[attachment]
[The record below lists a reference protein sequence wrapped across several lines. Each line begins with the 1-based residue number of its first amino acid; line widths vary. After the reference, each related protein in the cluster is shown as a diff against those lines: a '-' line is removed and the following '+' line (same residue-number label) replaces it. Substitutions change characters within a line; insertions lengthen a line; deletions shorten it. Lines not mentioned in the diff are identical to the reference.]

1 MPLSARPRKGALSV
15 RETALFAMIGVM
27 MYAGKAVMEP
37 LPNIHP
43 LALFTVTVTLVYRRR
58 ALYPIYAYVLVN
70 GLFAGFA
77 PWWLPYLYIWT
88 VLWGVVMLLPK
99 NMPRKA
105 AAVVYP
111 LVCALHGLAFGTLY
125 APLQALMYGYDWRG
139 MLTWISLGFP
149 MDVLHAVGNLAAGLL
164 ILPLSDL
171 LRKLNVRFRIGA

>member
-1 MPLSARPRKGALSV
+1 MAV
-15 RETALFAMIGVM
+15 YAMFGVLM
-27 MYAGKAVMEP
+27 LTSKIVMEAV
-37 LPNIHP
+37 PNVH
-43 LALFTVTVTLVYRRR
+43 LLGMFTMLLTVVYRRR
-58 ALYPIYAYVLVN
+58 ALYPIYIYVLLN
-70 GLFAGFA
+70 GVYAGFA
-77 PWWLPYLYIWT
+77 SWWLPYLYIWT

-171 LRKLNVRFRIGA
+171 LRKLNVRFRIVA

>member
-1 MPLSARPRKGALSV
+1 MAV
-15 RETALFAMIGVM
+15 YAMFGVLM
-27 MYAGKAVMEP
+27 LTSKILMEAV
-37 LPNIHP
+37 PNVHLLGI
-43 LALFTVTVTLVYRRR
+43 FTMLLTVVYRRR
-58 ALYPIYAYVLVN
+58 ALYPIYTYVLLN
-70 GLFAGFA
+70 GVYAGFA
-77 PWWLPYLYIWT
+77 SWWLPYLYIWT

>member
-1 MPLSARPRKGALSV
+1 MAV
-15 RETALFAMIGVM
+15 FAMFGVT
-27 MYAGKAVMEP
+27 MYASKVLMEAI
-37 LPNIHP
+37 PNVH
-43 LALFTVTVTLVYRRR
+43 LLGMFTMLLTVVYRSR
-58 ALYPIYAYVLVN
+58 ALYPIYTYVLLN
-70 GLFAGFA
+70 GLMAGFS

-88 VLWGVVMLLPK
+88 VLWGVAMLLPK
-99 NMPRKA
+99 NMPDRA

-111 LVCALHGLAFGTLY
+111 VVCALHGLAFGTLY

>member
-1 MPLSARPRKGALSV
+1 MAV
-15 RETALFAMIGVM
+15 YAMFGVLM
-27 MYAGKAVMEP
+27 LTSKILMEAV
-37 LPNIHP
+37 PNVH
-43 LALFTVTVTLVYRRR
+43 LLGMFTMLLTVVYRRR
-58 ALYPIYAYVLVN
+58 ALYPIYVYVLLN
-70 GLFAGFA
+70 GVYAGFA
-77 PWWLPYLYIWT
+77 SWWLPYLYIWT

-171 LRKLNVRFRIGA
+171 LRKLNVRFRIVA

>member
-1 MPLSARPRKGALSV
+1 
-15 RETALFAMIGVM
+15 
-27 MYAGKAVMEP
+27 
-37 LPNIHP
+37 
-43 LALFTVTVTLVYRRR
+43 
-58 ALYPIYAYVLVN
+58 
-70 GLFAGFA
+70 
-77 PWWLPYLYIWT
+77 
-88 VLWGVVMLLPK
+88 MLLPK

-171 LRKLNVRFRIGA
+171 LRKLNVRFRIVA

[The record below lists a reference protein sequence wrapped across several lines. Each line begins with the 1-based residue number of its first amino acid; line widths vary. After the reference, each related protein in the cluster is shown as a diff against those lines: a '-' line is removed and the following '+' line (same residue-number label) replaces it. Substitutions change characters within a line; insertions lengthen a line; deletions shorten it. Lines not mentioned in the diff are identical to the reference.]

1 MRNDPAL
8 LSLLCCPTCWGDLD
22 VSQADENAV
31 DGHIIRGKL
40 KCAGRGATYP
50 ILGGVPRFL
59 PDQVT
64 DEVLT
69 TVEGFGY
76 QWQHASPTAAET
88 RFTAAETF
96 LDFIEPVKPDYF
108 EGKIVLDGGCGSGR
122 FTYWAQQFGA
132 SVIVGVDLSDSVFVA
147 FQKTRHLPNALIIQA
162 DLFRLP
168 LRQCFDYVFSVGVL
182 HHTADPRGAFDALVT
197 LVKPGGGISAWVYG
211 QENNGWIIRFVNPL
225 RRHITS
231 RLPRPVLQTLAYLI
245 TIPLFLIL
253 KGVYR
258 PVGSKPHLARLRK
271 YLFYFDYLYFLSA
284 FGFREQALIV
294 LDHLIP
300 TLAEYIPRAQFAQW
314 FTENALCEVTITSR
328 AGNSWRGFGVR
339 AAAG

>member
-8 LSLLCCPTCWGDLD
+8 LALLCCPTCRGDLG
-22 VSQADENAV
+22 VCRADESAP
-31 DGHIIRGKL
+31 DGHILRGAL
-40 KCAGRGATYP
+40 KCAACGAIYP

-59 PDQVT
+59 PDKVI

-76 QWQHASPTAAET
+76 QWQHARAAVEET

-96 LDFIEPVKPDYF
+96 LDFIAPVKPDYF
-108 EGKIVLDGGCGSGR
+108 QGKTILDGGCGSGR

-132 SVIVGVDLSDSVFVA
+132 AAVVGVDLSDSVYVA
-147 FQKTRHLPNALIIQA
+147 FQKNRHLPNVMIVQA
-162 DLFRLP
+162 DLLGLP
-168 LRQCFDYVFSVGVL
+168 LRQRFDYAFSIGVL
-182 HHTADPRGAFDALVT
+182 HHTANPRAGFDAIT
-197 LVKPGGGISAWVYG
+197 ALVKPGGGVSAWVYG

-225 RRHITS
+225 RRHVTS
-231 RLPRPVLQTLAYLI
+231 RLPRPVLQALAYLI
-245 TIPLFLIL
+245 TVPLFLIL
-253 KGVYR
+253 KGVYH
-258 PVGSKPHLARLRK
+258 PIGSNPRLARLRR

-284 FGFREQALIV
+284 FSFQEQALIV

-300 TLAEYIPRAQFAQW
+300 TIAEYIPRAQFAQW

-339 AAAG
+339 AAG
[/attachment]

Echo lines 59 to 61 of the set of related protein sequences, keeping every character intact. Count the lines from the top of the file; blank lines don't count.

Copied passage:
+15 FAMFGVT
-27 MYAGKAVMEP
+27 MYASKVLMEAI